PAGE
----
Gov. Mark R. Warner (D) stepped into the dispute over who will be Virginia's next attorney general Monday by offering to provide both candidates with state office space to plan their transitions.
Del. Robert F. McDonnell (R-Virginia Beach), who has a lead of 446 votes out of 1.94 million cast last Tuesday, had said he intended to occupy the office space meant for the winner's transition activities. His Democratic opponent, state Sen. R. Creigh Deeds (Bath), called that "totally premature."
The clash over office space highlighted tensions in both major political parties as attorneys for Deeds and McDonnell braced for a recount in one of Virginia's closest elections.
When Virginians went to bed election night, Deeds was leading McDonnell by about 1,500 votes. By morning, however, further counting had pushed McDonnell up by about the same amount. Since then, McDonnell's lead has dropped as local election officials have finalized their tallies.
McDonnell now leads Deeds by 0.03 percentage points. Under state law, a candidate who lags by 1 percentage point or less can request a recount Nov. 28, when the State Board of Elections certifies a result.
"I'm very confident that the recount procedure is going to run smoothly because the Virginia legislature had the foresight to require a specific procedure on how to conduct a recount," said Jean Jensen, secretary of the elections board.
By law, the state, for $99,000, provides office space, phones, copiers, computers and other services to the winning attorney general candidate.
Janet Polarek, the campaign manager for McDonnell, said his staff intends to move into the Ninth Street Office Building in Richmond on Wednesday morning.
"We have 60 days to get our entire staff hired, all Bob's legislative agenda prepared and ready to go," she said. "We can't wait until the first week of January."
Deeds said the election is too close to declare a victor.
"That guy has got to do what he thinks he needs to do," Deeds said of McDonnell at a news conference. "Perhaps it makes him feel better. Tell him not to waste any money on paint."
Deeds and McDonnell are former prosecutors, and each has served in the Virginia General Assembly for 14 years. The men largely agree on public safety reforms, including efforts to strengthen punishments for sex offenders, but they disagree on some social issues. For example, McDonnell is a leader in the state's anti-abortion movement, and Deeds has said abortion should remain legal.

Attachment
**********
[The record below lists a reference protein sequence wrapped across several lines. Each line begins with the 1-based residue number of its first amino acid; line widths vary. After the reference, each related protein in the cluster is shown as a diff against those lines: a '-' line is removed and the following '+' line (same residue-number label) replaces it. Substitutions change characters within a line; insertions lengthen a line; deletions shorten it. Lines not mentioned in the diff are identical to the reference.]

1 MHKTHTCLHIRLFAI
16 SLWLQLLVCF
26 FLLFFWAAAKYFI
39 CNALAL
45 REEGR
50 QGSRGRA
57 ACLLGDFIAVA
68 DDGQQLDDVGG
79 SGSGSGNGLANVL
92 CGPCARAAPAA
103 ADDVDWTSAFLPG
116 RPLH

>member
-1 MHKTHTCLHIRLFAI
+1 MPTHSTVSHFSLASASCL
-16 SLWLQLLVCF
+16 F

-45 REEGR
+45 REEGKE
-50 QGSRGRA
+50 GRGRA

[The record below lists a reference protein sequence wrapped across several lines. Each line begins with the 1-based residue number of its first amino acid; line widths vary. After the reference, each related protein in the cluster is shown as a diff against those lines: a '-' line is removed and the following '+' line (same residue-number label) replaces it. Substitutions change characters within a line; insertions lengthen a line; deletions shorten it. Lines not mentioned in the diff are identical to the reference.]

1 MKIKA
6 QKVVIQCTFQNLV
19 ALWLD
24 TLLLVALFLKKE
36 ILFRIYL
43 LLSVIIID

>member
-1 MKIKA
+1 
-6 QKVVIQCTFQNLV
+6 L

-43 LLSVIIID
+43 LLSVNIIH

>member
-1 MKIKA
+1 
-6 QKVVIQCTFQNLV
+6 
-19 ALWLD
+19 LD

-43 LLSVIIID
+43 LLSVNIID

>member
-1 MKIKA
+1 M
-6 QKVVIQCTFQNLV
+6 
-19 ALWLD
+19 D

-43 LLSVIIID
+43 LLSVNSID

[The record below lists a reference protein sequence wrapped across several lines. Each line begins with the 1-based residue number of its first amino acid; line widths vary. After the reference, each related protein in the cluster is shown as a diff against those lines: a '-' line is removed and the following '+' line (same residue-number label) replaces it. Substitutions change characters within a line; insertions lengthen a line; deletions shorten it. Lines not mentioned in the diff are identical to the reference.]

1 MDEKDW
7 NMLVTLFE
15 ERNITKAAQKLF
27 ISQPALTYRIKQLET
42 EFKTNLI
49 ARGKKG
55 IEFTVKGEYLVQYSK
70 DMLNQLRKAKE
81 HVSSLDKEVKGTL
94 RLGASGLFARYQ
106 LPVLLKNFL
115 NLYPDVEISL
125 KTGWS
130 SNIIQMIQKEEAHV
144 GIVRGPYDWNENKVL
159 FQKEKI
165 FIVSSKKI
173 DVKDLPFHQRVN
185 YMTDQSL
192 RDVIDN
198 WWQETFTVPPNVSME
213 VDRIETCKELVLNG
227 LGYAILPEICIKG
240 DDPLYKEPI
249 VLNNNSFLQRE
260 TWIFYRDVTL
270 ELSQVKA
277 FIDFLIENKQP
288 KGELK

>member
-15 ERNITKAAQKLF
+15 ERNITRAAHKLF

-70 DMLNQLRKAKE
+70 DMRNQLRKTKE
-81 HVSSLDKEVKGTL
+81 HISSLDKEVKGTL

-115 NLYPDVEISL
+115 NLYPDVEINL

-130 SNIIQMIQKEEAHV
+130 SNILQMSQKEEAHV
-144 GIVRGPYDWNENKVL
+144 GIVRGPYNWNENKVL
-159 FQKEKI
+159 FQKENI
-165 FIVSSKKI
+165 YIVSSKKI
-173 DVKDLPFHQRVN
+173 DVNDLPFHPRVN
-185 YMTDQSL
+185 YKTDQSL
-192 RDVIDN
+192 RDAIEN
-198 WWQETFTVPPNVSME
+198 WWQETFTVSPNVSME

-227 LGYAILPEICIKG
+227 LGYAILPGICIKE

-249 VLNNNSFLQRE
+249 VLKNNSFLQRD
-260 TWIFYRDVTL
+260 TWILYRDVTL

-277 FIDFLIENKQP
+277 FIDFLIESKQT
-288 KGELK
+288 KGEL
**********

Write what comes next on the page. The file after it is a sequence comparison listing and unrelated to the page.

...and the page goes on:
Late in the day, Warner's aides said the governor had decided to make space available for both candidates.
The conflict recalls one between George W. Bush, then governor of Texas, and Vice President Al Gore after the 2000 presidential election.
On Nov. 27, 2000, Bush announced that Dick Cheney would lead his transition efforts and that he would occupy the government's designated transition space. But President Bill Clinton refused to make the space and $5.3 million available, prompting Bush to use private money for office space in McLean. Bush opened his private transition office Nov. 30.
The last close statewide election in Virginia was in 1989, when L. Douglas Wilder (D) beat Marshall Coleman (R) for governor by about 7,000 votes. A recount was conducted at a cost of $69,058.73, Jensen said. Local governments bear the cost of a recount if the loser is within half of 1 percentage point.
Polarek said Monday that the votes are not likely to change. "All the local canvasses are complete, all of the results are in, and Bob McDonnell has clearly won this race," she said.
Deeds said the vote total could continue to change until the state Board of Elections certifies the results.
"It's the right thing to do to make sure that all the votes are counted," Deeds said. "The numbers could continue to juggle between now and Nov. 28."
Jensen said the vote totals have changed in the past week as local election officials caught minor mistakes that changed the tallies slightly.
In one jurisdiction, for example, an election official had recorded the votes for Deeds and McDonnell in the wrong columns, Jensen said. In other cases, some paper ballots were not initially counted. Some simple math mistakes were made, she said.
Jensen said her staff will continue double-checking until Nov. 28.
"Our staff is going over absolutely everything," she said.